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Denglisch (German spelling) or Denglish (English spelling) is a portmanteau of the German words Deutsch and Englisch (English), and can also be used to refer to a portmanteau of English and Dutch. The term is used in all German-speaking countries to refer to the increasingly strong influx of macaronic English or pseudo-English vocabulary (and other features of the language such as grammar and orthography) into German. Many synonyms exist, including Germ(l)ish, Gerglish, Angleutsch, Genglish, and Engleutsch as well as Pseudo-Englisch. Both these and Denglish are also used to refer to incorrect English that is influenced by German.To some extent, the influence of English on German can be described in terms of normal language contact (which is active also in the reverse direction, see list of English words of German origin). The term Denglisch is however mostly reserved for forced, excessive exercises in anglicization, or pseudo-anglicization, of the German language.
The forced introduction of anglicisms, especially in marketing and business terminology, experienced a peak during the 1990s and the early 2000s, but the ubiquity of the practice has since made it much less fashionable or prestigious and since then, many publicistic commentators have argued against it.Zeit Online (itself an example of the prevalence of English loans in IT terminology) in a 2007 article, while granting the possibility of excessive linguistic purism among those arguing against anglicizing influence on German, criticises ubiquitous use of English (citing as example the fashion to label information desks at train stations, formerly simply known as Auskunft, with the anglicistic Service Point), and as an extreme case cites the pseudo-anglicistic Brain up! chosen by then-minister for education Edelgard Bulmahn as a campaign slogan in 2004.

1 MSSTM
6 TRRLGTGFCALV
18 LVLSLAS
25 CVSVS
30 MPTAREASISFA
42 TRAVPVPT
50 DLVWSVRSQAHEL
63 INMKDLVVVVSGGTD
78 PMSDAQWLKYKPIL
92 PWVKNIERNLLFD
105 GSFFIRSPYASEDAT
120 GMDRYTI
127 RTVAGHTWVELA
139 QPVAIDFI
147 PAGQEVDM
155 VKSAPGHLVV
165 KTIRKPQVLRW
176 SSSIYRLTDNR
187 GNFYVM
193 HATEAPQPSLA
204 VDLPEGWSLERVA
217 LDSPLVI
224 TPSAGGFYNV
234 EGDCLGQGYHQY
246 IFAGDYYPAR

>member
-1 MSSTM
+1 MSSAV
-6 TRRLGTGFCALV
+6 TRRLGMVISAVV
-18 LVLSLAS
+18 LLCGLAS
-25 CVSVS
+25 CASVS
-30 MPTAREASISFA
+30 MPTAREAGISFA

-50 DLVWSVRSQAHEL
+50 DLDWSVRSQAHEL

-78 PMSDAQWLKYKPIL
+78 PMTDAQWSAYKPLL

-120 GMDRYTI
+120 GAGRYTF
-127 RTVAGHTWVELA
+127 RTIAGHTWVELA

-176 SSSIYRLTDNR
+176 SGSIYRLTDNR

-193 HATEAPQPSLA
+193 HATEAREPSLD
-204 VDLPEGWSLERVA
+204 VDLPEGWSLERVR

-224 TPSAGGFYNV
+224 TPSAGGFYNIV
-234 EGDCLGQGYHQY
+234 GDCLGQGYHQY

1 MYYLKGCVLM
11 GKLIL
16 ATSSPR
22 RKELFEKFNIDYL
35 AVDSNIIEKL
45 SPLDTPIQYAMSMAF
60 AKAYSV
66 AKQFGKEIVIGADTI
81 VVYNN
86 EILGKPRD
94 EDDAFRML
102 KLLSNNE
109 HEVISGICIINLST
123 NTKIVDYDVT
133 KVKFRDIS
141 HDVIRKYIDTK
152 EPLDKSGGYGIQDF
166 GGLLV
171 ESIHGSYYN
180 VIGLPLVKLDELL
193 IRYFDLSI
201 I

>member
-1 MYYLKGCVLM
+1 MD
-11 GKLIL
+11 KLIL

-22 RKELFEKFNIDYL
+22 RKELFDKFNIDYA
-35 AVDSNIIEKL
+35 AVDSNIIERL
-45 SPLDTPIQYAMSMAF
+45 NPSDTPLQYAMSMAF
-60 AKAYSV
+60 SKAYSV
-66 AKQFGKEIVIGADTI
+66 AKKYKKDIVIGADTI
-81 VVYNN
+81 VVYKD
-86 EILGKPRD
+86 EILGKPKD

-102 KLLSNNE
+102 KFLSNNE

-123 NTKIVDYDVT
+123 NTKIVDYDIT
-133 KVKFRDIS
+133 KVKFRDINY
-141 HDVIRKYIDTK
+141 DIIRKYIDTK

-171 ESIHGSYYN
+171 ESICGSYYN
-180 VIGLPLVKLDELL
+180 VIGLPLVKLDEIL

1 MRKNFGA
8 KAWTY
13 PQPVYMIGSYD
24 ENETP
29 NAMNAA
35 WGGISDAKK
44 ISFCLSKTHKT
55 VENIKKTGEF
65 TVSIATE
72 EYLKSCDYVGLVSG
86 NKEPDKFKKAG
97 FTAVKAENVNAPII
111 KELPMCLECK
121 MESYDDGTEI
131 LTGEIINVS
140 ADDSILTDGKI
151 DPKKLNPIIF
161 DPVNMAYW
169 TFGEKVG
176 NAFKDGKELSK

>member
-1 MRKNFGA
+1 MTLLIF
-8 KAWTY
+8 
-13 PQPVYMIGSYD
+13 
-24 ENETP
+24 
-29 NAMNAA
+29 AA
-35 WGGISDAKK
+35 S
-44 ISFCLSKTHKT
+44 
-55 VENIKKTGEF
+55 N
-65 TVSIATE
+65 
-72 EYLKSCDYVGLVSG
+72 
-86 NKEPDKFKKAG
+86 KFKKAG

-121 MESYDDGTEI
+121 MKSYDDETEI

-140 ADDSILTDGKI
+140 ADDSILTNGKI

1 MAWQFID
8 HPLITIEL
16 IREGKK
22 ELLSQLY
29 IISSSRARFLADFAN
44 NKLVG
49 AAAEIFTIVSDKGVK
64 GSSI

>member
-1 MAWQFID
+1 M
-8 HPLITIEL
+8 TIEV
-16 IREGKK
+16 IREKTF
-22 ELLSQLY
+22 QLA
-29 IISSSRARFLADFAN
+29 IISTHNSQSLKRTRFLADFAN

The same slogan had already been satirized by Frankfurter Allgemeine in 2004. That newspaper described how even the English-speaking sphere was mocking the unreflected and basically unnecessary kowtow as "German linguistic submissiveness".